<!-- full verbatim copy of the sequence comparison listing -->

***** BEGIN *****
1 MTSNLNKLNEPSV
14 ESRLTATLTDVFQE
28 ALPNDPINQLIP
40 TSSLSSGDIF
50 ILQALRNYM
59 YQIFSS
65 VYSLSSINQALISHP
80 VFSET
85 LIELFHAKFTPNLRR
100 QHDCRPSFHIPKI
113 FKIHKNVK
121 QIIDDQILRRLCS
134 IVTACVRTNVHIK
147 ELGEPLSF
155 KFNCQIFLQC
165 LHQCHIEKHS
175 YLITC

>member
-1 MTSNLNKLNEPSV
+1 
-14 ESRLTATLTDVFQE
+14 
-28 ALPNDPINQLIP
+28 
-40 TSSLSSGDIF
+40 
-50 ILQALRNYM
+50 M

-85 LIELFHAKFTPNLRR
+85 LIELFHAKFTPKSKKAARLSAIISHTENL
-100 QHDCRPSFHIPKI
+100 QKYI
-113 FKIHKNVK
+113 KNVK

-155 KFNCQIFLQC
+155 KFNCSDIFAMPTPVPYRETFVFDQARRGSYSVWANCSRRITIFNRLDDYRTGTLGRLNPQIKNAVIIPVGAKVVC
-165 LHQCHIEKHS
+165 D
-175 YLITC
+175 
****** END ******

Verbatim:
1 MTSNLNKLNEPSV
14 ESRLTATLTDVFQE
28 ALPNDPINQLIP
40 TSSLSSGDIF
50 ILQALRNYM
59 YQIFSS
65 VYSLSSINQALISHP
80 VFSET
85 LIELFHAKFTPNLRR
100 QHDCRPSFHIPKI
113 FKIHKNVK
121 QIIDDQILRRLCS
134 IVTACVRTNVHIK
147 ELGEPLSF
155 KFNCQIFLQC
165 LHQCHIEKHS
175 YLITC

>member
-1 MTSNLNKLNEPSV
+1 
-14 ESRLTATLTDVFQE
+14 
-28 ALPNDPINQLIP
+28 
-40 TSSLSSGDIF
+40 
-50 ILQALRNYM
+50 M

-85 LIELFHAKFTPNLRR
+85 LIELFHAKFTPKSKKAARLSAIISHTENL
-100 QHDCRPSFHIPKI
+100 QKYI
-113 FKIHKNVK
+113 KNVK

-155 KFNCQIFLQC
+155 KFNCSDIFAMPTPVPYRETFVFDQARRGSYSVWANCSRRITIFNRLDDYRTGTLGRLNPQIKNAVIIPVGAKVVC
-165 LHQCHIEKHS
+165 D
-175 YLITC
+175 